Exclusion of Roma from Long-Term Housing Solutions
Volunteers who were tasked with finding homes for all refugees—including Roma—in reception centers often reported that more permanent facilities and local families would specifically request to house only white refugees. Some went as far as explicitly refusing to accept Roma and demanding confirmation of refugees’ ethnicities before taking them in.
Without access to private accommodations, Roma refugees had to rely on host country governments to provide longer term housing. This resulted in segregated facilities that housed mainly Roma refugees for weeks or even months in reception centers meant for short term transit. In Moldova, Roma lived in an abandoned university dormitory. In the Czech Republic, Roma were transferred to a former detention camp in Vyšní Lhot, where displaced mothers and children were surrounded by barbed wire and armed security. Roma who refused to move to Vyšní Lhot had no other choice but to live in tents in Brno, where there was no medical assistance or protection from the elements. In July, a school near the Polish border town of Medyka that had been used to house refugees was closed, and with few other viable options, the 144 Roma who had been living there returned to Ukraine.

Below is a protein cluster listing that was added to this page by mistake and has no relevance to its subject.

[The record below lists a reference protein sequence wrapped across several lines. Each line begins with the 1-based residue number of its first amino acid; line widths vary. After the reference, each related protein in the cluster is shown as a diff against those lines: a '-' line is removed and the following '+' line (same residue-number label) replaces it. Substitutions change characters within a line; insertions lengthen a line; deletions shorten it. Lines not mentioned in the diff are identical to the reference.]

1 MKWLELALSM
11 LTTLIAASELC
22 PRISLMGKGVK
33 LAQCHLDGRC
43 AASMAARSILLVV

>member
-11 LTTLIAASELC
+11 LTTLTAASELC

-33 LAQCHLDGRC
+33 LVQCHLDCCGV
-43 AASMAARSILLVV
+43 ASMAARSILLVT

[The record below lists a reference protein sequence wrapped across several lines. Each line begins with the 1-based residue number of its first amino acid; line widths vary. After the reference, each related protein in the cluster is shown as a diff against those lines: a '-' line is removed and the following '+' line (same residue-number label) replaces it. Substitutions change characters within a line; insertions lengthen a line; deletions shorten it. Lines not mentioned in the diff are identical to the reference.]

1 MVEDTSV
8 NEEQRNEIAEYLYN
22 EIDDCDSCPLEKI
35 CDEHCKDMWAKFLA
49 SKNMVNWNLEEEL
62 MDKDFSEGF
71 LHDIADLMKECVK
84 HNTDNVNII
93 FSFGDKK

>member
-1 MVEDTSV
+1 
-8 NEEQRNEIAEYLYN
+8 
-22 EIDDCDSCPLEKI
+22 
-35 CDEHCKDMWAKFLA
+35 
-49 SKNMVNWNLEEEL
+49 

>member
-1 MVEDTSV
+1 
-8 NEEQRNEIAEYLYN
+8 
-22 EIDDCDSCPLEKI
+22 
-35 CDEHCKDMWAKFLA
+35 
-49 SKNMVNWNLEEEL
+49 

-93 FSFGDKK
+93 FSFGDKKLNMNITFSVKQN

Discriminatory National Rhetoric
Hungarian naturalization policies passed in 2010 permit any descendent of a Hungarian citizen with basic Hungarian language skills to gain citizenship. This new policy was desirable to many because it allowed those living in non-European Union member states to gain access to the EU. As a result, tens of thousands of Ukrainians now have Hungarian citizenship, including several hundred Ukrainian Roma. Yet, possession of a dual Hungarian-Ukrainian citizenship has only complicated the current path to protected refugee status for these Roma. The EU Protocol on Asylum for Nationals of Member States, which is part of the Treaty of Amsterdam, states that citizens of EU member states do not need to be granted asylum in other EU countries under most conditions, leaving Roma holding dual citizenship without the assistance that other Ukrainian refugees receive.